What to know before you declare SORN

Every vehicle registered in the UK requires to be taxed, whether it is used regularly on the road, or is not actually driven but is kept on a public road. The exception to this rule is whenever any vehicle is being kept off-road. This is when you must declare SORN.

What is involved when you declare SORN

When you declare SORN (Statutory Off Road Notification), you are basically sending formal notification to the DVLA (Driver and Vehicle Licensing Agency) that your vehicle is off road and therefore exempt from the standard taxation.

The definition of what constitutes ‘off road’ is that your vehicle is not being kept on a public road, that is any road maintained at public expense, including grass verges and ground adjoining.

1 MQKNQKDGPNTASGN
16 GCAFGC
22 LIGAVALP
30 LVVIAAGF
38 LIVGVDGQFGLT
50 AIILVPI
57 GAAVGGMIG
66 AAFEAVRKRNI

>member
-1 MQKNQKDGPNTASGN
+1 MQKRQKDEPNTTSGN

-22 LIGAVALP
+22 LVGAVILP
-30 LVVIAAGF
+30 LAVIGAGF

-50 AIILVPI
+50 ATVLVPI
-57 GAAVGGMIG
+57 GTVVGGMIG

A SORN declaration applies when you apply for vehicle tax refund and are also keeping the vehicle off road. You also need SORN if you buy an untaxed vehicle and don’t tax it, or if you have no valid insurance. It must be renewed every 12 months.

Application is straightforward. You apply from the fifth day of the month when your current tax disc (or SORN) is due to expire – you’ll be automatically reminded of this in either the V11 (the vehicle license application or SORN declaration) or the registration certificate (also known as the logbook). The application is valid for 12 months and cannot be backdated.

SORN does not have to be declared if your vehicle has been sold, exported or sent to a scrap dealer.

Following SORN declaration, a confirmation is sent to the registered keeper’s address within four weeks.

What else to know about declaring SORN

A SORN application cannot be made outside the UK, so if you’re travelling abroad you must tax your vehicle. If you change address, this won’t have any affect when you declare SORN. You do have to ensure your vehicle registration certificate (V5C) is up to date in order to receive a reminder when your SORN is nearing its expiry date.

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